Department changes make it difficult for certain students to schedule classes to graduate on time.
Emily Nickles, Page Editor
I’m disappointed and I’m not the only one. Frustrations, a bit of panic, and maybe some tears might be a part of the struggle for the English major upperclassmen in the next few years.
Let me explain: I came to TWU as a first-year in fall 2013. I was a hopeful English major, excited to take creative courses and read all the literary classics that were not available to me in high school. Before I had begun my upper-level courses, the English Department made the decision to offer three new tracks (literature, writing and education) for English majors. Students were given the opportunity to remain on the old track in order to be able to graduate on time.
However, the new plan has consequently eliminated the old degree plan by phasing out the former courses as professors are needed to teach the newly created ones. The specialized focus of this three-way degree plan was a good-natured idea, with the intention to offer options to students who want to focus on certain areas. But what about the rest of us who are “too far gone”?
Now a junior, amidst this unfortunate and messy overhaul of the English Department, I am left without many options and risk the possibility of graduating late. Part of this is due to me getting ill. In 2014, I contracted a recurring case of mononucleosis, which persisted for a year and a half before I was able to boot it. In order to lighten my load, I dropped my course load to 12 hours in the spring, but I was taking most of the core upper level English courses that I needed to graduate. I was forced to withdraw completely that semester, and coming back, I have found that I am in an even worse situation than before.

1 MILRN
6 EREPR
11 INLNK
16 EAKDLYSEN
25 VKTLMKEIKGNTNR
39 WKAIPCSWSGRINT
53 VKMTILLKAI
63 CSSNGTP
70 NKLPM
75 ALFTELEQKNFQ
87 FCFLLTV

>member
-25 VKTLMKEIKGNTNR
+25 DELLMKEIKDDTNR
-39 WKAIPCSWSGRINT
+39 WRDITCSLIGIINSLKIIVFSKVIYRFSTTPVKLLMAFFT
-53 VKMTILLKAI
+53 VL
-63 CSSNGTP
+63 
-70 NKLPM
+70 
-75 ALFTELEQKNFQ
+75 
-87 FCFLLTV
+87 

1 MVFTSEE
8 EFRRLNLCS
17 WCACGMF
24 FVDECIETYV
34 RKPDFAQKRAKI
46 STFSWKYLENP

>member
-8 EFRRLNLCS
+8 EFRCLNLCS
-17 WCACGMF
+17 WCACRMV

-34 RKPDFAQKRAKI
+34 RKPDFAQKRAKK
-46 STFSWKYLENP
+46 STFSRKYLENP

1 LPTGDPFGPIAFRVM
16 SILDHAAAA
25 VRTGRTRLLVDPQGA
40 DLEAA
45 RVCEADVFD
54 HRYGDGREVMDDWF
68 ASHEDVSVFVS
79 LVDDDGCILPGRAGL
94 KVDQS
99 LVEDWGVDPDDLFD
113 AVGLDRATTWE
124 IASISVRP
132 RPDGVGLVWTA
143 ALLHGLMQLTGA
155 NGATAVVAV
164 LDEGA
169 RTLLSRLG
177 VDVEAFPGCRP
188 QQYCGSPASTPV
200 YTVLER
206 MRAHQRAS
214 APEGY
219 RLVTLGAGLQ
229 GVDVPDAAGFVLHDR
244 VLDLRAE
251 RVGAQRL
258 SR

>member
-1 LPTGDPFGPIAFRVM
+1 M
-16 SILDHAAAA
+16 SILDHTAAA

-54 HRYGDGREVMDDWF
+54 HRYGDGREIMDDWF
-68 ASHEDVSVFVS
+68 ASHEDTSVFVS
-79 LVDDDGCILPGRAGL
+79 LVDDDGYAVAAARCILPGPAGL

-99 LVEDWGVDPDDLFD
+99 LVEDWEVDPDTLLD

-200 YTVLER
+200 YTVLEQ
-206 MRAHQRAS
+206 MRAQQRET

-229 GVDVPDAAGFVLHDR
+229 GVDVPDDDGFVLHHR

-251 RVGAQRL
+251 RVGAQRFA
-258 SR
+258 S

But this issue doesn’t apply just to me. I’ve heard of students having to work out a contract with a professor to create a course that they need or apply to get a certain course to count as one off of the old degree plan.
So what’s the problem? The courses projected by the English Department to be offered this spring are not available through the Pioneer Portal. The information is on the course rotation sheet which is located on the Home Page of the English, Foreign Language, and Speech Department. The document is obviously outdated because most of the courses aren’t even being offered as marked.
I feel that the English Department does not have enough full-time staff. The transition to the new tracks requires the creation of new courses that will count towards the three new degree plans. But the courses promised to be available from the old plan also require sufficient faculty members.
Professors are compensating for the changes that are being made, and it’s not their fault. In fact, the entire department has approximately 35 adjuncts, who most likely teach at more than one campus. Compare this number to the 13 fulltime faculty members who are currently teaching courses. These professors do not all even belong to the English department or all teach at the undergraduate level.
There has been no formal solution, but an implicit understanding that courses must be substituted with those loosely associated with the old degree plan. Instead of creating a guide or list of compatible courses between the old and new course rotations, students must make the effort to work it out with their advisor.
I believe that the university should consider making an effort to hire more full time faculty members, and it’s not just the English Department that suffers from a lack of professors to teach courses. Before any changes had been made to this department, a plan should have been created to support and serve the students who still need to follow the old degree plan. I can’t help but wonder if had I not gotten sick, perhaps I wouldn’t be in this situation. I can only hope I can somehow amend the current course I have to face through negotiation with my department.